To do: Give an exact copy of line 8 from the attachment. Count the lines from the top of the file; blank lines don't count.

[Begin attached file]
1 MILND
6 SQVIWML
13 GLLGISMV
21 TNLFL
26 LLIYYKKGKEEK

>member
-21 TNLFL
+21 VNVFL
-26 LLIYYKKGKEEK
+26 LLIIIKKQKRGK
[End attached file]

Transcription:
+21 VNVFL